Transparency and inclusiveness take centre stage in stocktaking
Cancun, 6 Dec (Chee Yoke Ling and Lim Li Lin) – The informal stocktaking of the first week of the ongoing climate talks under the UN Framework Convention on Climate Change and its Kyoto Protocol focused on issues of transparency and inclusiveness as well as the integrity of a Party-driven process.
The two meetings on Saturday (4 December) were presided by Patricia Espinosa, Minister of Foreign Affairs of Mexico who is President of the 16th session of the Conference of Parties (COP) to the UN Framework Convention on Climate Change (UNFCCC), and the 6th session of the COP acting as the Meeting of Parties to the Kyoto Protocol (CMP).
The UNFCCC’s subsidiary bodies – the Subsidiary Body on Implementation and the Subsidiary Body for Scientific and Technological Advice – concluded their work that same night and numerous decisions were adopted, marking welcome progress in the implementation of the Convention.
[Following the two stocktaking meetings, the Mexican COP President convened an informal meeting on Sunday (5 December) to inform Parties on the next steps in the process related to the two Ad Hoc Working Groups under the UNFCCC and Kyoto Protocol. See TWN Cancun News Update # 12.]
Minister Espinosa in opening the informal stocktaking of the first week of the work of the COP 16 said that good progress has been made. The results form the work of the two subsidiary bodies completed that afternoon will be transmitted to the COP plenary.
She said that Parties have been active in deliberations in the Ad Hoc Working Group on Long-term Cooperative Action under the Convention (AWG-LCA) as well as deliberations under Article 17 of the Convention (relating to six proposals for new protocols submitted by several Parties: See TWN Cancun News Update # 10). She also said that Ambassador de Alba has been carrying on consultations with regard to future mitigation commitments.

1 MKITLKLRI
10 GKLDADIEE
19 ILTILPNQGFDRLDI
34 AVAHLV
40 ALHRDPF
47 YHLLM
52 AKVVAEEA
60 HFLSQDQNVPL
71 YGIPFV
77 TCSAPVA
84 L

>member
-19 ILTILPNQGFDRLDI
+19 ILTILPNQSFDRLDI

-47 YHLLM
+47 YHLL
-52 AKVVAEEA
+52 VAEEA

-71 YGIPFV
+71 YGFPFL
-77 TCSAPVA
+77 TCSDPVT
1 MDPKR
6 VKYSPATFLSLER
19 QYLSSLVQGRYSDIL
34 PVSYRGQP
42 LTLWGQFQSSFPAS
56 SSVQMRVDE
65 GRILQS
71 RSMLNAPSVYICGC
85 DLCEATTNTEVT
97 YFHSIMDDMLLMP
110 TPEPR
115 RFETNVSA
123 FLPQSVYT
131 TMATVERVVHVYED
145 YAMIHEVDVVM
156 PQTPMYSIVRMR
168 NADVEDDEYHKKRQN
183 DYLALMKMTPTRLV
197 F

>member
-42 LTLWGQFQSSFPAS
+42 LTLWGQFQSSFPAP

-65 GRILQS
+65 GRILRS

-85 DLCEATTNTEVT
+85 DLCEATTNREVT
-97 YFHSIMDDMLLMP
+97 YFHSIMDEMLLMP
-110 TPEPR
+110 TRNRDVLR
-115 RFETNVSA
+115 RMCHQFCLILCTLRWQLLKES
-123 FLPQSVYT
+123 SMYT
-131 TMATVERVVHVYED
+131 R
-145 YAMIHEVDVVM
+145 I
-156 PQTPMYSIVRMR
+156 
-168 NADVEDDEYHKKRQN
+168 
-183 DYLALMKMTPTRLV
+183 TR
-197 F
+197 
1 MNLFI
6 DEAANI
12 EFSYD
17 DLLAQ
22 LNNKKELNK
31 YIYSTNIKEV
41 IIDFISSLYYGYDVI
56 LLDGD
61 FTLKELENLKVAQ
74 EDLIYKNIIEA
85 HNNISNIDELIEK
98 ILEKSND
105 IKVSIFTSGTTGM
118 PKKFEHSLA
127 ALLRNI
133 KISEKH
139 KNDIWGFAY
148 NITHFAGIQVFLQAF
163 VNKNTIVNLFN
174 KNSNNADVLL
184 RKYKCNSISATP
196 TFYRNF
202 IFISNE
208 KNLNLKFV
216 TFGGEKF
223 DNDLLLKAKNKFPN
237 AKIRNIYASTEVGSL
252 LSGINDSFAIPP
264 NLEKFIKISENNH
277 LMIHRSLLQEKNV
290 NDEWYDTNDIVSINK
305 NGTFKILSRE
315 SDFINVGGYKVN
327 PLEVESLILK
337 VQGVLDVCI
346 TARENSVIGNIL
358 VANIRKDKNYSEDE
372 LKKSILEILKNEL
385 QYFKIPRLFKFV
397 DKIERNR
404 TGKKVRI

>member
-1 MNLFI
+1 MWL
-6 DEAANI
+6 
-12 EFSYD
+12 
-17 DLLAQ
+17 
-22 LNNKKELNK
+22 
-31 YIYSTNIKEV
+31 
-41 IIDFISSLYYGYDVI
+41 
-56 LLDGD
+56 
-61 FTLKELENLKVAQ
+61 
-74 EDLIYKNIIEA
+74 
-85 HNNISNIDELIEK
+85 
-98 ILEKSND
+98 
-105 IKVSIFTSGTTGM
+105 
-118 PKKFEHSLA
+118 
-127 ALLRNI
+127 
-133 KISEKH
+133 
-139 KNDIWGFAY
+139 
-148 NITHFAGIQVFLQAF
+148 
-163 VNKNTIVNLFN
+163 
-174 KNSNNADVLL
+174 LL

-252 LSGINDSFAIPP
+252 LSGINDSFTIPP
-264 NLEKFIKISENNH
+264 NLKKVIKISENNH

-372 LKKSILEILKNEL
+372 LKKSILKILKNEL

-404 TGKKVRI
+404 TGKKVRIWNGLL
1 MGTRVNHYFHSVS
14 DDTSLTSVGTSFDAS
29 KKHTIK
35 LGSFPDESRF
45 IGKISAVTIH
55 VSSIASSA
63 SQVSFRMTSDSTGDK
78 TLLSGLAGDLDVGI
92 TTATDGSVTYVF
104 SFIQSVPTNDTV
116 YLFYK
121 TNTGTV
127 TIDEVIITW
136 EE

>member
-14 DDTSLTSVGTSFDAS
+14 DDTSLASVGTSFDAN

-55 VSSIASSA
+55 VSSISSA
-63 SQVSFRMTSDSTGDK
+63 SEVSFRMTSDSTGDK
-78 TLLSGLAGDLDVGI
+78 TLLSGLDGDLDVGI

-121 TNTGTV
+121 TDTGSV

On the purpose of the meeting she said that as we reach the half way mark of the Conferences we must evaluate where we stand and chart the workdays ahead. She said that she realized the importance of clarity in order to maintain unity of purpose.
From the beginning the Mexican government has been committed to ensuring that every view is listened to and taken into account, she said, and stressed that there is no hidden text, and that the Presidency has done its best to provide guidance. This is how we will act throughout. Today’s stocktaking will leave us with a clear picture of what has been achieved and all that must be done for a broad balanced discussion.
Remarking that Ministerial level representatives have begun to arrive in Cancun, their political guidance is indispensable in several key issues. We will do our best that this is provided in a timely and effective manner to chairs and facilitators. She gave her personal commitment that there will be no separate parallel process, no selective segmentation of issues and no duplication of negotiations and no lack of transparency.